‘Little, but all roses’ is the dictate of the Alexandrine poet, yet I am inclined to disagree. I would not bring roses, nor yet the great shaft of scarlet lilies. I would bring orange blossoms, implacable flowerings made to seduce the sense when every other means has failed, poignard that glints, fresh sharpened steel: after the red heart, red lilies, impassioned roses are dead.
‘Little, but all roses’ – true there is a tint of rich colour (invariably we find it), violets, purple woof of cloth, scarlet garments, dyed fastening of a sandal, the lurid, crushed and perished hyacinth, stains on cloth and flesh and parchment.
There is gold too. Was it a gold rose the poet meant? But the gold of a girl-child’s head, the gold of an embroidered garment hem, the rare gold of sea-grass or meadow-pulse does not seem to evoke in our thought the vision of roses, heavy in a scented garden.
‘Little, but all roses.’ I think, though the stains are deep on the red and scarlet cushions, on the flaming cloak of love, it is not warmth we look for in these poems, not fire nor sunlight, not heat in the ordinary sense, diffused, and comforting (nor is it light, day or dawn or light of sun-setting), but another element containing all these, magnetic, vibrant; not the lightning as it falls from the thunder cloud, yet lightning in a sense: white, unhuman element, containing fire and light and warmth, yet in its essence differing from all these, as if the brittle crescent-moon gave heat to us, or some splendid scintillating star turned warm suddenly in our hand like a jewel, sent by the beloved.
I think of the words of Sappho as these colours, or states rather, transcending colour yet containing (as great heat the compass of the spectrum) all colour. And perhaps the most obvious is this rose colour, merging to richer shades of scarlet, purple or Phoenician purple. To the superficial lover – truly -roses!
Yet not all roses – not roses at all, not orange blossoms even, but reading deeper we are inclined to visualize these broken sentences and unfinished rhythms as rocks – perfect rock shelves and layers of rock between which flowers by some chance may grow but which endure when the staunch blossoms have perished.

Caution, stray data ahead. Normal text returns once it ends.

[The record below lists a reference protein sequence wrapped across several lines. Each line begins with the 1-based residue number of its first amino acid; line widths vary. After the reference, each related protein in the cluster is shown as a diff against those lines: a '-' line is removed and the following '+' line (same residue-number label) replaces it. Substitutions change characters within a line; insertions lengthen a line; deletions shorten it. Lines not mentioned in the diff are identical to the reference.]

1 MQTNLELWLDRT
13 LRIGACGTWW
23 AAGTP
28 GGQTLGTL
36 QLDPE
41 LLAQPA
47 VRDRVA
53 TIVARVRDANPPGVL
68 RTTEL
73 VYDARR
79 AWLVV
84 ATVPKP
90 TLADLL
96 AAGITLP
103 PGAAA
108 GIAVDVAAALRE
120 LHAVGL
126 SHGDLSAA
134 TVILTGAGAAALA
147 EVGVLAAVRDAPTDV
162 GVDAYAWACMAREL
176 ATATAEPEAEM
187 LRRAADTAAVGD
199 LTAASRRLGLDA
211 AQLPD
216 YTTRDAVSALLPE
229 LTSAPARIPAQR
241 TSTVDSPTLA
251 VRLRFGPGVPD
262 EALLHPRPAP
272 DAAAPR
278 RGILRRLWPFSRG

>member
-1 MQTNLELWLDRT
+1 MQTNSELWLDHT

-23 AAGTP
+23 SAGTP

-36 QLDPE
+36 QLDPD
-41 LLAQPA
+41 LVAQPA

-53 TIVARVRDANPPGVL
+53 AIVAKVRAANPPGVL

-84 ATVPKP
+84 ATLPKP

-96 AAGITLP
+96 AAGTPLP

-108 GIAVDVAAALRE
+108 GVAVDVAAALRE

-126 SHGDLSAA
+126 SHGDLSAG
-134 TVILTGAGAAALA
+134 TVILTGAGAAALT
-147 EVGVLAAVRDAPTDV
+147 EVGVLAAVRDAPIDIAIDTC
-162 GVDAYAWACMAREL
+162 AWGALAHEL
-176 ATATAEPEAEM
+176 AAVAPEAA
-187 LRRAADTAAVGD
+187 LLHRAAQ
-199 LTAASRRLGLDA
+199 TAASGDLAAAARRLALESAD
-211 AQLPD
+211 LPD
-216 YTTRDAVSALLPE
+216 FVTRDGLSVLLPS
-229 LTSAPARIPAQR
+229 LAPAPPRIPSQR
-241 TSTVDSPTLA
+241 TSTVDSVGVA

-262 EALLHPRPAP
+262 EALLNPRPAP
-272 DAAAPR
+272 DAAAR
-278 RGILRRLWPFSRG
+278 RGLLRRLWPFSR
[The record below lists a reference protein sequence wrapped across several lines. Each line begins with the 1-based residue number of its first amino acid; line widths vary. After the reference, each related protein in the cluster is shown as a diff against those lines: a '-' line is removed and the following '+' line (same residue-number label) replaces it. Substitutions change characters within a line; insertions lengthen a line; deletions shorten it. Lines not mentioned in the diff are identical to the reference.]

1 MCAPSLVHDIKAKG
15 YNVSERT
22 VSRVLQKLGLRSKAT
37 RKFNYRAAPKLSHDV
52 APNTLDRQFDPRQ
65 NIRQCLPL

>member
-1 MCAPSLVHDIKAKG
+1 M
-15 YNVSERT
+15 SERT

Not flowers at all, but an island with innumerable, tiny, irregular bays and fiords and little straits between which the sun lies clear (fragments cut from a perfect mirror of iridescent polished silver or of the bronze reflecting richer tints) or breaks, wave upon destructive passionate wave.
Not roses, but an island, a country, a continent, a planet, a world of emotion, differing entirely from any present-day imaginable world of emotion; a world of emotion that could only be imagined by the greatest of her own countrymen in the greatest period of that country’s glamour, who themselves confessed her
beyond their reach, beyond their song, not a woman, not a goddess even, but a song or the spirit of a song. A song, a spirit, a white star that moves across the heaven to mark the end of a world epoch or to presage some coming glory.
Yet she is embodied – terribly a human being, a woman, a personality as the most impersonal become when they confront their fellow beings.
The under-lip curls out in the white face, she has twisted her two eyes unevenly, the brows break the perfect line of the white forehead, her expression is not exactly sinister (sinister and dead), the spark of mockery beneath the half-closed lids is, rather, living, destructive irony.
Aristocratic – indifferent – full of caprice – full of imperfection – intolerant.
High in the mountains, the wind may break the trees, as love the lover, but this was before the days of Theocritus, before the destructive Athenian satyric drama – we girls hear no praise of country girls nor mountain goats. This woman has still the flawless tradition to maintain.
Her bitterness was on the whole the bitterness of the sweat of Eros. Had she burned to destroy she had spent her flawless talent to destroy custom and mob-thought with serpent-tongue before the great Athenian era.